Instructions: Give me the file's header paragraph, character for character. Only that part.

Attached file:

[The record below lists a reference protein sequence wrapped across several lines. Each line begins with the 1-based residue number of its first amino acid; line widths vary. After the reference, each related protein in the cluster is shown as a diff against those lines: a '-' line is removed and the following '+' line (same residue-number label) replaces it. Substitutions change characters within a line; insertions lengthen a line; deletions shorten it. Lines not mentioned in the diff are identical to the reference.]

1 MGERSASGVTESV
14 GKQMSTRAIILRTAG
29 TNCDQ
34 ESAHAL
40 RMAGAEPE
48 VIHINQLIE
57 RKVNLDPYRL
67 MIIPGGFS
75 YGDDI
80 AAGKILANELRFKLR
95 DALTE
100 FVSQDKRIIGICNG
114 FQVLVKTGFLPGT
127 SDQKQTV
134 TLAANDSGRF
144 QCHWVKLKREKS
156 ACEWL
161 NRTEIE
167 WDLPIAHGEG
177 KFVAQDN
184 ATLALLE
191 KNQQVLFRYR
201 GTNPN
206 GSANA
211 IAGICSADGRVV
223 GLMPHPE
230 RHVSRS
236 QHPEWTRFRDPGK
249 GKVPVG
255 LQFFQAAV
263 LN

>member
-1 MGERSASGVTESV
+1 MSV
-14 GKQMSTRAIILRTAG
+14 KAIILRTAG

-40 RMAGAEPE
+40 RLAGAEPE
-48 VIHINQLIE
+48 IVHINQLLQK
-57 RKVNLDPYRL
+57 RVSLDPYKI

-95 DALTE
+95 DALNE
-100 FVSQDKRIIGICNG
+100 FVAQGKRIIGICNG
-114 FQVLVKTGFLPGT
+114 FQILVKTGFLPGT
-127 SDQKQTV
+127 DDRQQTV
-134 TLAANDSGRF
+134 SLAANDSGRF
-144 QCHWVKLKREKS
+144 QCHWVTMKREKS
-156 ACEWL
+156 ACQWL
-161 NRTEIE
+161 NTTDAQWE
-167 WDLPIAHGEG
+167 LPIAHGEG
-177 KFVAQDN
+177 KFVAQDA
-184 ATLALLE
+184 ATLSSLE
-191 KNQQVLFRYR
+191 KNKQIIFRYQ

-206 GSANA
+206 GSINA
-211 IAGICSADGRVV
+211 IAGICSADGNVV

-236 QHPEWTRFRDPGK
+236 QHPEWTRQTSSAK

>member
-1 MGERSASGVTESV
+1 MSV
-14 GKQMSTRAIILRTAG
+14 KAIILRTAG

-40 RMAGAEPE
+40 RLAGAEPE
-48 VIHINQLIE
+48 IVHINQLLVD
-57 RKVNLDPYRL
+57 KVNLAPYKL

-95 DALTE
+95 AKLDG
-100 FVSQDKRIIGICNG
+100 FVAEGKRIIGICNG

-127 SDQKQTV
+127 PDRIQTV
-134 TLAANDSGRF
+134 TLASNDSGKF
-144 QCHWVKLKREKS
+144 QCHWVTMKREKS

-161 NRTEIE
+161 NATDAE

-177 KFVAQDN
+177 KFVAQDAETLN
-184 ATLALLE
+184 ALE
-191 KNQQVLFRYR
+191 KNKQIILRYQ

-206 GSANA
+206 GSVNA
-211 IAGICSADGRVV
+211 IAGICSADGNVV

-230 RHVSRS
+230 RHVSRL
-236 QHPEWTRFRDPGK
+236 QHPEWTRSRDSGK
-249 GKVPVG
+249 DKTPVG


[The record below lists a reference protein sequence wrapped across several lines. Each line begins with the 1-based residue number of its first amino acid; line widths vary. After the reference, each related protein in the cluster is shown as a diff against those lines: a '-' line is removed and the following '+' line (same residue-number label) replaces it. Substitutions change characters within a line; insertions lengthen a line; deletions shorten it. Lines not mentioned in the diff are identical to the reference.]